The harmonic centrality of a vertex is the mean inverse distance to all other vertices. The inverse distance to an unreachable vertex is considered to be zero.

## Usage

harmonic_centrality(
graph,
vids = V(graph),
mode = c("out", "in", "all", "total"),
weights = NULL,
normalized = FALSE,
cutoff = -1
)

## Arguments

graph

The graph to analyze.

vids

The vertices for which harmonic centrality will be calculated.

mode

Character string, defining the types of the paths used for measuring the distance in directed graphs. “out” follows paths along the edge directions only, “in” traverses the edges in reverse, while “all” ignores edge directions. This argument is ignored for undirected graphs.

weights

Optional positive weight vector for calculating weighted harmonic centrality. If the graph has a weight edge attribute, then this is used by default. Weights are used for calculating weighted shortest paths, so they are interpreted as distances.

normalized

Logical scalar, whether to calculate the normalized harmonic centrality. If true, the result is the mean inverse path length to other vertices, i.e. it is normalized by the number of vertices minus one. If false, the result is the sum of inverse path lengths to other vertices.

cutoff

The maximum path length to consider when calculating the harmonic centrality. There is no such limit when the cutoff is negative. Note that zero cutoff means that only paths of at most length 0 are considered.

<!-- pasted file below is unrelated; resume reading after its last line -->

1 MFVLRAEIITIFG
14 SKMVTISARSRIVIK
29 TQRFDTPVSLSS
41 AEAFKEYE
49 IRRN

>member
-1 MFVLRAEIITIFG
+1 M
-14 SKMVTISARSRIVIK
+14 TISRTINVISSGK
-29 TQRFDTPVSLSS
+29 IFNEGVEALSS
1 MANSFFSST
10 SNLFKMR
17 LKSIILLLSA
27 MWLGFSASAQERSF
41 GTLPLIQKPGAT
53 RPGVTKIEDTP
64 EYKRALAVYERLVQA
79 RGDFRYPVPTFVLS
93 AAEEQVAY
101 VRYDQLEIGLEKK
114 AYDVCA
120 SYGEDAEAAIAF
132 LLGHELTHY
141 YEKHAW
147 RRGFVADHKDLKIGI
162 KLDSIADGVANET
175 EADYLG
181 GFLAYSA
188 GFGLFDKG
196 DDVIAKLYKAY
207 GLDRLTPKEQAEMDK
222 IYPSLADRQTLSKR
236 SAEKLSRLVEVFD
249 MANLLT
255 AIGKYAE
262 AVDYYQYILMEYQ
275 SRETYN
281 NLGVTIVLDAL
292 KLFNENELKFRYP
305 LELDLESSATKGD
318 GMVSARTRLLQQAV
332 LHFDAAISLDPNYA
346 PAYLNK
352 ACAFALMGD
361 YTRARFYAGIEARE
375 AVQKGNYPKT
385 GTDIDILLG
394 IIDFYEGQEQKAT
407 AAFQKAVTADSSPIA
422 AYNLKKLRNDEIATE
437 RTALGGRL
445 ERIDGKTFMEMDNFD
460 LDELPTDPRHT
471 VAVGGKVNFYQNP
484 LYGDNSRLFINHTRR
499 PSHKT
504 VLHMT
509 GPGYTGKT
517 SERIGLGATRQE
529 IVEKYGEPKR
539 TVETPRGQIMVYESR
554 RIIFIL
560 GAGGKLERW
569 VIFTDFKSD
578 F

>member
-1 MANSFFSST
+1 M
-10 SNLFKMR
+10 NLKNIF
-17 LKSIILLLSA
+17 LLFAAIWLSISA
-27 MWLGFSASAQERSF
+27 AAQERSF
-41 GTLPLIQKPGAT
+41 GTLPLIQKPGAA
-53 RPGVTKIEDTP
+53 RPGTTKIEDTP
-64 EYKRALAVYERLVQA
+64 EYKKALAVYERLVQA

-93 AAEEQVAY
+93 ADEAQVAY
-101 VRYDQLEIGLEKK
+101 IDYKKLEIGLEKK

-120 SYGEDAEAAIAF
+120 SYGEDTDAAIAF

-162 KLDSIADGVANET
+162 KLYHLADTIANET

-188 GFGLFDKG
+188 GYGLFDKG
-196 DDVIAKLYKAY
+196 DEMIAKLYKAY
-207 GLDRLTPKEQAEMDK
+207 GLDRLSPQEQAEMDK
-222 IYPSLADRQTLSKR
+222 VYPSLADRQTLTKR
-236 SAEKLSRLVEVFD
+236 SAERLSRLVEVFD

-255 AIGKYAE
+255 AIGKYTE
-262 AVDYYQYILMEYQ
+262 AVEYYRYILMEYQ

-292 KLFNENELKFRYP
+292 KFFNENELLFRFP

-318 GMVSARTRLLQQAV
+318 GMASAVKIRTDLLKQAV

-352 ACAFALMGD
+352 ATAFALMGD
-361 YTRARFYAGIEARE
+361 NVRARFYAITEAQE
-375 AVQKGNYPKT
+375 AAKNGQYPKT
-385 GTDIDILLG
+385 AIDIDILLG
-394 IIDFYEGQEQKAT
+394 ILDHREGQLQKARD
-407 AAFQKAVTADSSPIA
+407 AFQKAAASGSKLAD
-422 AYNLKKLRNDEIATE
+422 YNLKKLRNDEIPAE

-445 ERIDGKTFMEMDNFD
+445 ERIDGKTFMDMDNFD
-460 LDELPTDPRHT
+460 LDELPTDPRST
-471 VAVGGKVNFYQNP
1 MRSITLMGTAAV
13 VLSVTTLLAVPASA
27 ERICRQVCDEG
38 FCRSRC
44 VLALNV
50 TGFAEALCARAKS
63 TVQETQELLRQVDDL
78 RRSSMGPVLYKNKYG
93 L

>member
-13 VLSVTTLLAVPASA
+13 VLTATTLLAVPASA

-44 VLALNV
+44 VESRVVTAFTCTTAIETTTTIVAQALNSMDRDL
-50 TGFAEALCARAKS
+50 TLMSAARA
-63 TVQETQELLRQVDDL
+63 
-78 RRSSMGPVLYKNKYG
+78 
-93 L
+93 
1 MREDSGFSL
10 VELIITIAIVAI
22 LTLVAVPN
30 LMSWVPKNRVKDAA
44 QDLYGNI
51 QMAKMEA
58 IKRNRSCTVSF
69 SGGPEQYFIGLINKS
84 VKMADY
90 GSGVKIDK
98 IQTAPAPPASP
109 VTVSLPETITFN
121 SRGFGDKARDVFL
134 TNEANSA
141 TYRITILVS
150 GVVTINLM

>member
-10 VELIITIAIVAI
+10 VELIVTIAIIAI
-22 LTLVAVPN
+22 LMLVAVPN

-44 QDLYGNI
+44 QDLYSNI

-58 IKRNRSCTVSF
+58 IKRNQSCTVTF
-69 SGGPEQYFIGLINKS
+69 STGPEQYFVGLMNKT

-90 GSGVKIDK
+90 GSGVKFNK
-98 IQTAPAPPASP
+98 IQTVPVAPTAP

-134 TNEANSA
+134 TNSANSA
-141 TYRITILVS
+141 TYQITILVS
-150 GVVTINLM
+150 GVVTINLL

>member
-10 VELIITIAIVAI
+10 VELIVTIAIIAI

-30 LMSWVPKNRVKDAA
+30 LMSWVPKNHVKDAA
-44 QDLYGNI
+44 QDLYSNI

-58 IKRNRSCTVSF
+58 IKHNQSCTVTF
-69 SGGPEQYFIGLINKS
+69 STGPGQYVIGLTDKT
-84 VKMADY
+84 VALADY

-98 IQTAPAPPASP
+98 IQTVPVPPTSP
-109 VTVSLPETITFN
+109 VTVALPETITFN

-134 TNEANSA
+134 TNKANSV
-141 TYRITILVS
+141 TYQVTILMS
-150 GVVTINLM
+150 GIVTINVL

## Value

Numeric vector with the harmonic centrality scores of all the vertices in v.

## Details

The cutoff argument can be used to restrict the calculation to paths of length cutoff or smaller only; this can be used for larger graphs to speed up the calculation. If cutoff is negative (which is the default), then the function calculates the exact harmonic centrality scores.

## References

M. Marchiori and V. Latora, Harmony in the small-world, Physica A 285, pp. 539-546 (2000).

betweenness(), closeness()

Centrality measures alpha_centrality(), betweenness(), closeness(), diversity(), eigen_centrality(), hub_score(), page_rank(), power_centrality(), spectrum(), strength(), subgraph_centrality()

## Examples


g <- make_ring(10)
g2 <- make_star(10)
harmonic_centrality(g)
#>  [1] 4.366667 4.366667 4.366667 4.366667 4.366667 4.366667 4.366667 4.366667
#>  [9] 4.366667 4.366667
harmonic_centrality(g2, mode = "in")
#>  [1] 9 0 0 0 0 0 0 0 0 0
harmonic_centrality(g2, mode = "out")
#>  [1] 0 1 1 1 1 1 1 1 1 1
harmonic_centrality(g %du% make_full_graph(5), mode = "all")
#>  [1] 4.366667 4.366667 4.366667 4.366667 4.366667 4.366667 4.366667 4.366667
#>  [9] 4.366667 4.366667 4.000000 4.000000 4.000000 4.000000 4.000000